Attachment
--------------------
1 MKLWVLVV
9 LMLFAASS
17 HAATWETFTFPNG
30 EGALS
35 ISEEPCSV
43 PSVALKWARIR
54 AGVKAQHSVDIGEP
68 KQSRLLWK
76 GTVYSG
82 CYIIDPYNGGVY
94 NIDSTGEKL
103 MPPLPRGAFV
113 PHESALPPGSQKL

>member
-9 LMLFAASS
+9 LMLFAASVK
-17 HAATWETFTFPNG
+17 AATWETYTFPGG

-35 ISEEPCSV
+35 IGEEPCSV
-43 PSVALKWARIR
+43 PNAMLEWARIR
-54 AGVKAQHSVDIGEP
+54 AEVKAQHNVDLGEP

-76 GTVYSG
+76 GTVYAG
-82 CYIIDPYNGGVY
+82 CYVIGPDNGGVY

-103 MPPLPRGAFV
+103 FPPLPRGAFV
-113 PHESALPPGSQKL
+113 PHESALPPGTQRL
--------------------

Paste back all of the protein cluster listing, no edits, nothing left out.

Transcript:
1 MKLWVLVV
9 LMLFAASS
17 HAATWETFTFPNG
30 EGALS
35 ISEEPCSV
43 PSVALKWARIR
54 AGVKAQHSVDIGEP
68 KQSRLLWK
76 GTVYSG
82 CYIIDPYNGGVY
94 NIDSTGEKL
103 MPPLPRGAFV
113 PHESALPPGSQKL

>member
-9 LMLFAASS
+9 LMLFAASVK
-17 HAATWETFTFPNG
+17 AATWETYTFPGG

-35 ISEEPCSV
+35 IGEEPCSV
-43 PSVALKWARIR
+43 PNAMLEWARIR
-54 AGVKAQHSVDIGEP
+54 AEVKAQHNVDLGEP

-76 GTVYSG
+76 GTVYAG
-82 CYIIDPYNGGVY
+82 CYVIGPDNGGVY

-103 MPPLPRGAFV
+103 FPPLPRGAFV
-113 PHESALPPGSQKL
+113 PHESALPPGTQRL